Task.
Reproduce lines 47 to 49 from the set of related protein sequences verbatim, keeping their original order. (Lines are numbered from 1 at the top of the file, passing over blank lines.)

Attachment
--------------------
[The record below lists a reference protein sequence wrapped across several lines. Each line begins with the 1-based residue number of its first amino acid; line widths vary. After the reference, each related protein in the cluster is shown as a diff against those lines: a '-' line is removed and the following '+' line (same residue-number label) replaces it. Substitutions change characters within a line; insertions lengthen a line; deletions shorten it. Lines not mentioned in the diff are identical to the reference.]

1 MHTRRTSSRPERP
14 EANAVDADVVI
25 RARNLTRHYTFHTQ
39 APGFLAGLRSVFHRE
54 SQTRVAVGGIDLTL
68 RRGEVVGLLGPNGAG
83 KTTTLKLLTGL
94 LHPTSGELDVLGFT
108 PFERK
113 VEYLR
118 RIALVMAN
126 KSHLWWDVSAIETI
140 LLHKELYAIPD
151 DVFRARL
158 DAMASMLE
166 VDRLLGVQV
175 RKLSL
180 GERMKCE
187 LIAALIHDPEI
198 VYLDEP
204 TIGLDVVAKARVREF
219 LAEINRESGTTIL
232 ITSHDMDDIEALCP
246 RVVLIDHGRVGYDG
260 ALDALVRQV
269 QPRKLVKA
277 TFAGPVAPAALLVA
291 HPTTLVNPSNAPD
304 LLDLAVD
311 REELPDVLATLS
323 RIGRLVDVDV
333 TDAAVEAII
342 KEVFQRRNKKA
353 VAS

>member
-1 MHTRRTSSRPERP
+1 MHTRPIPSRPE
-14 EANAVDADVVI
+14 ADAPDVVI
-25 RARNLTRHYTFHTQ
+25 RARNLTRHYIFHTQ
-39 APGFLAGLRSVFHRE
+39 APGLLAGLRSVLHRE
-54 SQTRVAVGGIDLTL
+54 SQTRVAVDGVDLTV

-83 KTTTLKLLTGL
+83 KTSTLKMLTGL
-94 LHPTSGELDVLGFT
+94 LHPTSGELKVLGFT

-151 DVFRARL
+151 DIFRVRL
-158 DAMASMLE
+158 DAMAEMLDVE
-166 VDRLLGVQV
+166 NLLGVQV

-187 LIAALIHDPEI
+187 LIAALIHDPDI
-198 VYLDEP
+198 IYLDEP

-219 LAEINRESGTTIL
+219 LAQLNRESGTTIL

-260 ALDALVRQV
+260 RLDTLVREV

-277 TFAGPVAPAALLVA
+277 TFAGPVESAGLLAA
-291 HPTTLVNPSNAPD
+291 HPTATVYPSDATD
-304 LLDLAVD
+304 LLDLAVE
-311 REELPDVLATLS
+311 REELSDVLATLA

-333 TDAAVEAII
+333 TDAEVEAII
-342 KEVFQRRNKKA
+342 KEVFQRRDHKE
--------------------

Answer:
-83 KTTTLKLLTGL
+83 KTSTLKMLTGL
-94 LHPTSGELDVLGFT